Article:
According to a draft policy, Zimbabwe Industrial Development Policy 2011—2015, the bank’s primary focus would be to finance the short and long term recapitalisation of industry.
“Sources of funding and the modalities for the operationalisation of the institution will be completed within the first six months of the policy coming into force,” it said.
The draft policy, which was unveiled on Wednesday, said government would “identify additional lines of credit of a short to medium term with grace periods of 3-6 months and a repayment period of over 12-24 months and make them available to industry on priority basis”.
“The target is to finance the procurement of raw materials, packaging materials, production consumables, laboratory chemicals, spare parts, repairs and maintenance of plant and equipment and other working capital costs,” it said.
The absence of an institutional funding mechanism specifically targeted for the manufacturing sector was identified as the drawback to an earlier Industrial Development Policy 2004—2010.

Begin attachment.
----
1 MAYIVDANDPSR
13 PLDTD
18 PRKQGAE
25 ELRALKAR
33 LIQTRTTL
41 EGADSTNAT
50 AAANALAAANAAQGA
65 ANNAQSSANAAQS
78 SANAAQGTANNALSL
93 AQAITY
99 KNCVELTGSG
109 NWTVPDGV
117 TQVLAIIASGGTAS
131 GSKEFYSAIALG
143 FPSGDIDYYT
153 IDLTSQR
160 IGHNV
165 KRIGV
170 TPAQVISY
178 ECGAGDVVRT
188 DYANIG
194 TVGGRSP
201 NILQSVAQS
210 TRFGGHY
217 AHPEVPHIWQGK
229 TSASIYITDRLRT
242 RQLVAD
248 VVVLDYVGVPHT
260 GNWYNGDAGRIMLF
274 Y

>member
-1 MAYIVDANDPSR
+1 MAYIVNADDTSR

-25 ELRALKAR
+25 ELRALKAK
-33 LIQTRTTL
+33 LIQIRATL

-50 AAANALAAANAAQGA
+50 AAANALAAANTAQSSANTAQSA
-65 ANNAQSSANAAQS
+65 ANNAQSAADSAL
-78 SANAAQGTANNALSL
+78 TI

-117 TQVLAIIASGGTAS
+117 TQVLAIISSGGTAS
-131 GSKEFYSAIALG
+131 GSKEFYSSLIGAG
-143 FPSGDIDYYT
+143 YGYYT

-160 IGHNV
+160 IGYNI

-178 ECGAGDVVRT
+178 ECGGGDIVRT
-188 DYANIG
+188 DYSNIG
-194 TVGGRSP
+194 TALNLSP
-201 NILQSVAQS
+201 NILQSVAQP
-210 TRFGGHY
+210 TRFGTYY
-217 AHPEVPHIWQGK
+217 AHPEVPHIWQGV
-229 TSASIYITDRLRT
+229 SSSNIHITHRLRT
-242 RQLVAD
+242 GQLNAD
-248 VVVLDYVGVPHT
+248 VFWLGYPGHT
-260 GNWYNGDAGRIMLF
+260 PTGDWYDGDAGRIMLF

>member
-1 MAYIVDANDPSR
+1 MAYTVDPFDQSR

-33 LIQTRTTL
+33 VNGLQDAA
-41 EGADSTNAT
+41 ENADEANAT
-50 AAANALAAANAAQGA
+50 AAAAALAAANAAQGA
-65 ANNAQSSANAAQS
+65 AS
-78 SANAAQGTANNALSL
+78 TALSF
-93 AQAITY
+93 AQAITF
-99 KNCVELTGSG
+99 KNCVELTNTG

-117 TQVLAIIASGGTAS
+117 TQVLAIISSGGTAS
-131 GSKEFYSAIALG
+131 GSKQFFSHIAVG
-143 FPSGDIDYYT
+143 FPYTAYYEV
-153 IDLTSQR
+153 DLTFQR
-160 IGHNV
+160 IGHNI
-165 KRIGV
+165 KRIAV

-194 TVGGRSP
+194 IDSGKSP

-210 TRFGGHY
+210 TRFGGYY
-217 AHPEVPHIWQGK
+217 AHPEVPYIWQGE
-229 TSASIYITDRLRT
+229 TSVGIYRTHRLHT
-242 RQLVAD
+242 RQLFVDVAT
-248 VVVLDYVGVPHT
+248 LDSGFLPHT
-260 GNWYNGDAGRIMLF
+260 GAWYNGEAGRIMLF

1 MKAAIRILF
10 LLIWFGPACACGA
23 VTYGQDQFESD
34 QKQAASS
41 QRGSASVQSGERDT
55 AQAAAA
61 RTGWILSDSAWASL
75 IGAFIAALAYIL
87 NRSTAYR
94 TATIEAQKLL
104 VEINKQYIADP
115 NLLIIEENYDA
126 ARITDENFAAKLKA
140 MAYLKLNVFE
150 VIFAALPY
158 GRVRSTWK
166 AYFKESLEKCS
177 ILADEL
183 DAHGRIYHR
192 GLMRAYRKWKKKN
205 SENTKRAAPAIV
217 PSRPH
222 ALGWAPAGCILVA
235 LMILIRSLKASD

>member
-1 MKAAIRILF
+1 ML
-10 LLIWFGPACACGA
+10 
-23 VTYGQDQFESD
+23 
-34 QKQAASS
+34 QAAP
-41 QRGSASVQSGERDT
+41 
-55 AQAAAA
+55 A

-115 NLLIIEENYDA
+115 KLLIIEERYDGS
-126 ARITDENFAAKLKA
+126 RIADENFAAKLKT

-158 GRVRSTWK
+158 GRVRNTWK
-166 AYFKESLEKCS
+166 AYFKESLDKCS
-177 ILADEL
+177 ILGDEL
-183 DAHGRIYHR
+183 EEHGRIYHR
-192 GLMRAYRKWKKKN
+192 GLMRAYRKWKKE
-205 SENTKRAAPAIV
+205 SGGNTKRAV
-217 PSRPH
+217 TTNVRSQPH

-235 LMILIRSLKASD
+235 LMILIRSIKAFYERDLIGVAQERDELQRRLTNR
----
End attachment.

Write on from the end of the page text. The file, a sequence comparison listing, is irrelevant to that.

“This new IDP can therefore only succeed on a principle of an institutional framework that will not only provide the turnaround plan, but will harness and provide the required resources for the successful implementation of the IDP 2011—2015,” the draft said.
“There will be an establishment of a dedicated and well-resourced institutional framework in the form of an Industrial Development Bank that will drive the IDP throughout its development.”
The manufacturing sector needs recapitaliation to replace obsolete equipment which has increased production costs.
This has meant that prices of local products are more expensive than those obtaining in the region thereby killing the country’s competitiveness.
According to estimates done by the Confederation of Zimbabwe Industries (CZI), industry requires US$2 billion for recapitalisation.
Yet local banks do not have the money to finance the retooling and they offer money on short term basis.
Last year, government announced a US$70 million fund for companies to retool their operations.
The fund, the Zimbabwe Economic and Trade Revival Facility, is the brainchild of government and the Africa Export and Import Bank and is available to small and medium scale enterprises.
The draft policy wants to increase the manufacturing sector’s contribution to exports to 50% in 2015. Currently the sector accounts for 26% of the exports.
An average real GDP growth of 15% is envisaged under the policy framework.